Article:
August 5, 2014 at 7:55 am
      • Frank B.

        Forgot to say: The Ticino Rack fits only, if you drill out the fork: It uses a recessed bolt. But after that it does fit “perfectly” …

        August 5, 2014 at 7:57 am
    • Charlie

      You’re not gonna like the 2015 Port Townsend, then.

      August 6, 2014 at 12:23 am
  • jimmythefly

    Oh -also there are some 80’s bikes that came with aluminum non-adjustable front racks that mounted to the dropout eyelets and the fork crown. I know a few Treks came with a Blackburn model that wrapped around behind the fork crown. Also some Schwinns (and others) had a similar design that just sandwiched behind the caliper brake.
    I know I’m digressing a bit, but interesting to note these older designs.

    August 4, 2014 at 10:50 am
  • rodneyAB

    . . been thinking about the rack options, not many beyond the GB M13 for cantilevers. . .been thinking about the GB 53mm fork crown and the Kaisei ‘Toei’ blades, and some previous post about cantilever brakes generating twisting torque on delicate fork blades. If GB makes one rack to fit their bicycles with cantilevers, Do they utilize the delicate Kaisei fork blades?, and not worry about twisting torque?
    . . the above rack looks mighty cool to me, but that’d be two to three times the price of a GB M13, so although I very much like the above rack, it seems a more practicable approach would be the GB M13, coupled to cantilever bosses on Kaisei ‘Toei Special’ fork blades, and not think about the torque applied by braking with cantilevers.
    . . do Mafac Raids have the same braze on dimension as do Weinmann or Dia-Comps?, this center pull braze-on bug has just hit

    August 4, 2014 at 9:26 pm
    • Jan Heine, Editor, Bicycle Quarterly

      The fork blade twist with cantis is real. You notice it when braking hard – the brake action is not linear, since the brake pads change their orientation to the rim. As you mention, centerpull brakes are better, since they attach closer to the fork crown, where the blades are supported much better.
      The Kaisei fork blades are super-slim only at the bottom, so that doesn’t affect the twist. However, the “Imperial Oval” cross-section, which is longer and narrower than the more common “Continental Oval” probably does not resist twisting quite as well. Ideally, you’d have a round fork blade for cantis… or even better, centerpulls.

      August 5, 2014 at 5:33 am
  • David Pearce

    Interesting how the in photo of your eight tabs, you have arranged them all so they have a little “hook” on the lower right corner of each. Is this intentional–is it used in the braising to position or tack the tab–or just a vagary of your cutting machine?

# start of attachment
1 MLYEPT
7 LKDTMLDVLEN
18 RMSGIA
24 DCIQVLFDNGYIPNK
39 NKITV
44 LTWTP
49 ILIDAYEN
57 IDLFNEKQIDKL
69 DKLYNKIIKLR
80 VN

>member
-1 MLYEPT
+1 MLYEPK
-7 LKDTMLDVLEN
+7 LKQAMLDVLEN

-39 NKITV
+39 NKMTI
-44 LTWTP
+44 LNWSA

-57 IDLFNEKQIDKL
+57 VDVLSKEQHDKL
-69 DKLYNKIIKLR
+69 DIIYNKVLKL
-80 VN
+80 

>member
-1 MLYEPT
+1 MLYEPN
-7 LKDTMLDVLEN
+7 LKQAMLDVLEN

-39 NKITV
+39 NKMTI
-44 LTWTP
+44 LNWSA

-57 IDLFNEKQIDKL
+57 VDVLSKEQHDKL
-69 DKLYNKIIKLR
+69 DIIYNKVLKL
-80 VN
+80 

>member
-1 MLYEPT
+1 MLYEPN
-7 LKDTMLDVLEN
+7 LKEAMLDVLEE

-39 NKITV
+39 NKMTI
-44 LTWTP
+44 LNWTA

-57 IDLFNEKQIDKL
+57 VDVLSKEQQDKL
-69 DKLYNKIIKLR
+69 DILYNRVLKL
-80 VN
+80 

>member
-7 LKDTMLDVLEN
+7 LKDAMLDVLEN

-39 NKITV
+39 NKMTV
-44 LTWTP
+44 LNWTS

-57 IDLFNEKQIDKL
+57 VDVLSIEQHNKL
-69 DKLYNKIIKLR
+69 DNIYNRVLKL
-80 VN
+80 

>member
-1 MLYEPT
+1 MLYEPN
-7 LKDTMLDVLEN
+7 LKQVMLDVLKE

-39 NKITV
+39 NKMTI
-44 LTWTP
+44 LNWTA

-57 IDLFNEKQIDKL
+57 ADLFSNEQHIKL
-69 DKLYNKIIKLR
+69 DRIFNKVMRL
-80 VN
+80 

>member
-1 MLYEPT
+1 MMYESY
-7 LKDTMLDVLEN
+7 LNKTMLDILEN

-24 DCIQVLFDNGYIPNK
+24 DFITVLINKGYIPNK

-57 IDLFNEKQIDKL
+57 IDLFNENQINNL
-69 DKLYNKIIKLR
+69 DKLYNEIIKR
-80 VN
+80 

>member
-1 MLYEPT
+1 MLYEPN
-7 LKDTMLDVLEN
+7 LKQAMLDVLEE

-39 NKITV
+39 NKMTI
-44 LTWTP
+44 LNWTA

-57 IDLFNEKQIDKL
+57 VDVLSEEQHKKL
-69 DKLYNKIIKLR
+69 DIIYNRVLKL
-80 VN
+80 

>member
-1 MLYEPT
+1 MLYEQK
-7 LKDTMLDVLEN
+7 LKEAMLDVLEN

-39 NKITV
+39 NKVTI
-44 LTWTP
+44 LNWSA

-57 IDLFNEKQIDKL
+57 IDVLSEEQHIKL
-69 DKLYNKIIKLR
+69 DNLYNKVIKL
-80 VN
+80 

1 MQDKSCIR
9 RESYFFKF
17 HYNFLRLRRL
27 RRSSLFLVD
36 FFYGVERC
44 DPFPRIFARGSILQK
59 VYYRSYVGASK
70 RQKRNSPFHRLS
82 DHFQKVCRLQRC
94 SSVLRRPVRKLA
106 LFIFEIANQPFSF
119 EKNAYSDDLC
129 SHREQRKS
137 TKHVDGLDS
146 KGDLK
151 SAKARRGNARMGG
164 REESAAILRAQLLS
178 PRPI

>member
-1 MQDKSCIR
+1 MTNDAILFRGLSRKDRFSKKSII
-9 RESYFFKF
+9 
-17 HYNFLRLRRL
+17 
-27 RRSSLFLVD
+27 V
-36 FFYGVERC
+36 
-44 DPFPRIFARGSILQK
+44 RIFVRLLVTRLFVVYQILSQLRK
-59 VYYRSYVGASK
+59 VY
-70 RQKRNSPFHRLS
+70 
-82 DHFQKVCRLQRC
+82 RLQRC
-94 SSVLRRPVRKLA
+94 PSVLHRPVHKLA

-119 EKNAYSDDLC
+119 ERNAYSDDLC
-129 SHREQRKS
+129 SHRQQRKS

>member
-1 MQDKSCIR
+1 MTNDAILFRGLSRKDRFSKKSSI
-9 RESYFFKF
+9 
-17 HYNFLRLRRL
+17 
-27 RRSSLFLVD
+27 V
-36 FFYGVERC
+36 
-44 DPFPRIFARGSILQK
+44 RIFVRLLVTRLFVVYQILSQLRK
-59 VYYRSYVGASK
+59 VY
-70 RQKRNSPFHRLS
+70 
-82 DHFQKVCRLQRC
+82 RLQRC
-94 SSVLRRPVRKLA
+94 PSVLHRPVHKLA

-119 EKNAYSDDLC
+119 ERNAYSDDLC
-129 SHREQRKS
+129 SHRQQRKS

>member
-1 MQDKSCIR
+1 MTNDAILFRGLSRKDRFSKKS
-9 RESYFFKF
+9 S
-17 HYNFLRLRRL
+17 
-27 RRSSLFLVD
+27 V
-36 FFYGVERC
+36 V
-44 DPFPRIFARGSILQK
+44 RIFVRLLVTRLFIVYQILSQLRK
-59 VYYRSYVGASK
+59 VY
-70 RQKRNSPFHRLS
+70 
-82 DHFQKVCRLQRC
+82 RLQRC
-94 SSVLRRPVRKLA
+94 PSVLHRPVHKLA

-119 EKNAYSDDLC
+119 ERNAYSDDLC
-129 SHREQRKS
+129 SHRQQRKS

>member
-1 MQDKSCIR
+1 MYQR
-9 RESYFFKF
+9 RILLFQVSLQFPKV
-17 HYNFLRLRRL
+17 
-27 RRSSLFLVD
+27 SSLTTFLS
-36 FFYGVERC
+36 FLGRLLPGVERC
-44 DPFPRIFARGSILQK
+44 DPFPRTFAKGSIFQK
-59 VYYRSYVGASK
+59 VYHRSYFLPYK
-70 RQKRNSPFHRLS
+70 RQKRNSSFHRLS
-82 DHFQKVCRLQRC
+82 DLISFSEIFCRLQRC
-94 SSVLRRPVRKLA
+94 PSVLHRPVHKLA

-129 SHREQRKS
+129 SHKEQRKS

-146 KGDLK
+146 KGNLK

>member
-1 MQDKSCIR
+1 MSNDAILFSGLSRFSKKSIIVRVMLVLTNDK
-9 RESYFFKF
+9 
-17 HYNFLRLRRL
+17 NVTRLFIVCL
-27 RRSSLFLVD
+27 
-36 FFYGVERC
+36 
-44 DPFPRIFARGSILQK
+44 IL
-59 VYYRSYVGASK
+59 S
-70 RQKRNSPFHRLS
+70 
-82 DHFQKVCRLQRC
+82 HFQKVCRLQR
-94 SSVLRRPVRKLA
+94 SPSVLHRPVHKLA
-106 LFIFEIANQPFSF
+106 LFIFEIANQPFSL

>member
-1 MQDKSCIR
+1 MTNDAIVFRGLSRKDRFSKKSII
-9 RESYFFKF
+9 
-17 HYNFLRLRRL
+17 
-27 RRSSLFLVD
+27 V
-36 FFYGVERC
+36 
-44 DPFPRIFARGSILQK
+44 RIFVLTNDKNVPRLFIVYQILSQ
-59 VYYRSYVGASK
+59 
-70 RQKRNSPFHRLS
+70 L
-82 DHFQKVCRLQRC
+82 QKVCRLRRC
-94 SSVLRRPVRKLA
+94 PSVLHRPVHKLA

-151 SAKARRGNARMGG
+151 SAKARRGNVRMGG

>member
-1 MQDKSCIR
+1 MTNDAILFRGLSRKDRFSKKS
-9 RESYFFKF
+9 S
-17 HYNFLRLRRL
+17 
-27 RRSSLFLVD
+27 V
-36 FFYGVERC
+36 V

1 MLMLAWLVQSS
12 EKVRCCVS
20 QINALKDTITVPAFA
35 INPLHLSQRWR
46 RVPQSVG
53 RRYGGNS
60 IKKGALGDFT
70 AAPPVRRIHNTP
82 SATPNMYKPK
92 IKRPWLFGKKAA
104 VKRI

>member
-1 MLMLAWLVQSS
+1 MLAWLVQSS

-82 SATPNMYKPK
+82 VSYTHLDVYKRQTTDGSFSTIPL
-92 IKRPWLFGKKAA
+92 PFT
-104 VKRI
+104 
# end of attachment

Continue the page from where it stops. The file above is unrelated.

August 5, 2014 at 7:07 am
    • Jan Heine, Editor, Bicycle Quarterly

      The laser-cutting machine leaves a tiny bit of material so the tabs don’t fall out of the sheet from which they are made. We then pop them out by hand… The little extra material is filed off when the tabs are filed prior to brazing.

      August 5, 2014 at 1:35 pm
  • David Pearce

    To me, a small weak point on the rack might be the attachment to the fork blades. Right now, the receiving tabs are attached perpendicular to the fork. I wonder if it would make any sense to cut the mounting surfaces of these tabs on an angle, so when are braised on, they continue the angle of the rack support legs into the fork blades?

    August 5, 2014 at 9:51 pm
    • Jan Heine, Editor, Bicycle Quarterly

      That rack is a copy of René Herse’s rack for centerpull brakes, which has proven itself over decades and millions of miles. However, the tabs are long enough that you could file them at an angle when making your own rack.

      August 6, 2014 at 6:29 am
  • Erik

    If you make a custom rack, why would you use tabs? The strongest and lightest way to attach a rack is to braze it to the frame. Mount the two top supports on top of the fork crown, so the don’t disturb taking of the brakes, and braze the lower supports on to the fork blades. You’re always raving about integrated design so why not ?

    August 7, 2014 at 2:33 am
    • Jan Heine, Editor, Bicycle Quarterly

      Brazing a rack to the frame was popular in the 1930s. We don’t know why it fell from favor. I suspect it was because if you bend the rack in a fall, it’s harder to fix. Or perhaps it was because it’s hard to chrome-plate a complex shape like a rack in the first place, but once you attach a fork (or frame for a rear rack), it becomes nigh on impossible to get good coverage on every tube. And painted racks will wear down to bare metal in no time at all. The four little screws and six tabs add almost no weight at all, nor do they detract from the stiffness of the rack. And well-designed racks don’t come loose, either.
      Still, if you want to braze your rack to the frame or fork, I’d say go for it. You wouldn’t be able to attach the rack to the centerpull pivots, but you could attach the top to the sides of the fork crown.

      August 7, 2014 at 5:44 am
    • Alex Wetmore

      BQ reviewed a Tout Terrain a few years ago that had a brazed on rear rack. The rack was dented (cosmetically, not structurally) in shipping. That becomes an expensive repair since replacing the dented tube also requires repainting the whole frame. Shipping that bike was also complicated by the longer length that came with the brazed on rack.
      In contrast a custom rack can be rebuilt and replaced without replacing the entire frame. Racks on heavily used bikes do seem to get damaged with greater frequency than the bikes that they are attached to.

      August 7, 2014 at 10:39 am